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The Rev. Frederick Buechner The Rev. Frederick Buechner
The Rev. Frederick Buechner is an ordained Presbyterian minister and author of numerous bestselling books and novels. Visit www.FrederickBuechner.com

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Weekly Sermon Illustration: Darkness

March 20, 2017

In our blog post every Monday we select a reading from the Revised Common Lectionary for the upcoming Sunday, and pair it with a Frederick Buechner reading on the same topic.

Next Sunday we will celebrate The Fourth Sunday in Lent. Here is this week's reading from the book of Ephesians:

Ephesians 5:8-10

For once you were darkness, but now in the Lord you are light. Live as children of light - for the fruit of the light is found in all that is good and right and true. Try to find out what is pleasing to the Lord.

 

Here is Buechner's article "Darkness," first published in Whistling in the Dark and later in Beyond Words.

 

THE OLD TESTAMENT begins with darkness, and the last of the Gospels ends with it.

"Darkness was upon the face of the deep;" Genesis says. Darkness was where it all started. Before darkness, there had never been anything other than darkness, void and without form.

At the end of John, the disciples go out fishing on the Sea of Tiberias. It is night. They have no luck. Their nets are empty. Then they spot somebody standing on the beach. At first they don't see who it is in the darkness. It is Jesus.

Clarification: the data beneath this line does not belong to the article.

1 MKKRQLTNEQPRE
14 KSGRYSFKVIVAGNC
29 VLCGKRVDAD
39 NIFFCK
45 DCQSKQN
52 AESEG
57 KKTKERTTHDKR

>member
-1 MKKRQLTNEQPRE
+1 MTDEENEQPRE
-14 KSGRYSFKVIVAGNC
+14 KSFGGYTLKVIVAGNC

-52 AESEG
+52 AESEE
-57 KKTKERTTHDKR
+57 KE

The darkness of Genesis is broken by God in great majesty speaking the word of creation. "Let there be light!" That's all it took.

The darkness of John is broken by the flicker of a charcoal fire on the sand. Jesus has made it. He cooks some fish on it for his old friends' breakfast. On the horizon there are the first pale traces of the sun getting ready to rise.

All the genius and glory of God are somehow represented by these two scenes, not to mention what Saint Paul calls God's foolishness.

The original creation of light itself is almost too extraordinary to take in. The little cookout on the beach is almost too ordinary to take seriously. Yet if Scripture is to be believed, enormous stakes were involved in them both, and still are. Only a saint or a visionary can begin to understand God setting the very sun on fire in the heavens, and therefore God takes another tack. By sheltering a spark with a pair of cupped hands and blowing on it, the Light of the World gets enough of a fire going to make breakfast. It's not apt to be your interest in cosmology or even in theology that draws you to it so much as it's the empty feeling in your stomach. You don't have to understand anything very complicated. All you're asked is to take a step or two forward through the darkness and start digging in.


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